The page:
On-demand Builders

This feature is in early access BETA.

On-demand Builders are serverless functions used to generate web content as needed that’s automatically cached on Netlify’s Edge CDN. They enable you to build pages for your site when a user visits them for the first time and then cache them at the edge for subsequent visits.

Key characteristics of On-demand Builders:

  • They accept GET requests only.
  • They don’t provide access to HTTP headers or query parameters from incoming requests.
  • Response caching is based on the URL path and can’t be customized.
  • A new site deploy invalidates the cache associated with builders in the same deploy context, such as the same Deploy Preview number or the same branch deploy.

On-demand Builders are the first step towards our goal to make Distributed Persistent Rendering possible on Netlify. The current implementation has the following constraints:

  • The cached response from a builder is local to the edge node that served the request. A request to any other edge node re-triggers the builder and can result in a different response.
  • Because the response doesn’t persist globally, it may drop from the cache after a period of time, requiring the builder to execute again on a later request to the same node.

We welcome your feedback on this early access feature. You can join the conversation about On-demand Builders in our Support Forums.

# Create On-demand Builders

To get started, follow our docs to create a Netlify Function in JavaScript or in TypeScript. Use the synchronous function format, and return a response that can be served as a cached static asset. For example, you could return a full HTML page or a processed image file. To convert the function to a builder, use the builder() method from the @netlify/functions package.

First, add the package to your site dependencies:

npm install -D @netlify/functions

Then, pass your function as a parameter to the builder() method and export this method as the handler from your serverless function file.

const { builder } = require("@netlify/functions")

async function myfunction(event, context) {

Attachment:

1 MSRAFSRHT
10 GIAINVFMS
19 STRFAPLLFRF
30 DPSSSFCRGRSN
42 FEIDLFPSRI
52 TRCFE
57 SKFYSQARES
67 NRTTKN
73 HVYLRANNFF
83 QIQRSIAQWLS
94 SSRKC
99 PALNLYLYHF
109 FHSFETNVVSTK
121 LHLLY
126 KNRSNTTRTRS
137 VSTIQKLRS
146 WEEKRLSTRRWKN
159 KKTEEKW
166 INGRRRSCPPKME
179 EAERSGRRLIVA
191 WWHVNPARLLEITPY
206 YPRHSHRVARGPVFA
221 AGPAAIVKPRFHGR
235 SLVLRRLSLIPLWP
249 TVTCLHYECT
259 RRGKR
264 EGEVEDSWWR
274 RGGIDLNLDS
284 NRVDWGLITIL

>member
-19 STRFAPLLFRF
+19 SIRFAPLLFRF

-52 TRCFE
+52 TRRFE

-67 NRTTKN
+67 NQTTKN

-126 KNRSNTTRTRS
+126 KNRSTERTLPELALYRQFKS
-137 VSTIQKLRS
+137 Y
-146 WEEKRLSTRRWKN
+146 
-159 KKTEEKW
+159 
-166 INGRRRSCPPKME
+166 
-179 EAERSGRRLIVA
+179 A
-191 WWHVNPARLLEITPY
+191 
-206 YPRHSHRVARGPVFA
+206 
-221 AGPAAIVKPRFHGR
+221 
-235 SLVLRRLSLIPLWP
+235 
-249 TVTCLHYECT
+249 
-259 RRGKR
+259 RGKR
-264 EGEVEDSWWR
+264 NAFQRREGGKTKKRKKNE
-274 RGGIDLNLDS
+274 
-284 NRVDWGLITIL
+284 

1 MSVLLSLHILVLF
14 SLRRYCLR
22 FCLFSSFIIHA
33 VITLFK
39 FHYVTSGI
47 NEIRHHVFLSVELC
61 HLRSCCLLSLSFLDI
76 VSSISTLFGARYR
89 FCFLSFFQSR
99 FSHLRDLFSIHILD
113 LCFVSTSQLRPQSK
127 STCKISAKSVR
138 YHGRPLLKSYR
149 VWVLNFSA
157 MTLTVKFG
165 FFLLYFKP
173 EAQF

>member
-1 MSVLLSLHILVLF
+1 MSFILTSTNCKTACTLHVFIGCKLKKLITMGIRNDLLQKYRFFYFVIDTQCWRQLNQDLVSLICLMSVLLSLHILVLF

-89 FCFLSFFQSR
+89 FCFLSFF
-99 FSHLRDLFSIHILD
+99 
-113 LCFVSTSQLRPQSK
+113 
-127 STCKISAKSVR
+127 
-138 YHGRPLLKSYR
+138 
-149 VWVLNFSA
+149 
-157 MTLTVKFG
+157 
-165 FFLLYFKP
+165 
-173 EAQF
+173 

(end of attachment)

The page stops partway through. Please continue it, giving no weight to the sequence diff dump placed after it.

// logic to generate the required content
}

exports.handler = builder(myfunction);

Here’s a basic example:

const { builder } = require("@netlify/functions")

async function handler(event, context) {

  return {
    statusCode: 200,
    headers: {
      "Content-Type": "text/html",
    },
    body: `
    <!DOCTYPE html>
	    <html>
		    <body>
		      Hello World
		    </body>
    </html>
    `,
  };
}

exports.handler = builder(handler);

On success, the builder returns a 200 status code and an HTML page with a “Hello World” message.

# Use On-demand Builders

Similar to Netlify Functions, On-demand Builders can be called at endpoints relative to the base URL of your site: /.netlify/functions/FUNCTION_NAME.

Builder endpoints can be called directly like regular web URLs or can be executed by redirecting traffic from another URL.

For example, consider a news site with a large amount of infrequently visited, archived content. You can use a builder to generate those less-frequented pages on-demand when a user requests them. The request URL might be something like this:

https://myawesomenews.com/.netlify/functions/my-archive-builder/article/199x-news

The first call to the builder invokes it and returns the generated page, assuming that’s the logic in your function. Subsequent calls return the cached page content until the next builder execution.

In another example, if you want to replace a static image src with a custom-sized image generated using a builder, you can format an img tag like this:

<img alt="kittens." src="/.netlify/functions/my-image-transformer/file/kittens.jpg/width/640">

The first builder call processes and returns the image, and subsequent calls return the cached image until the next builder execution.

# Customize paths with redirects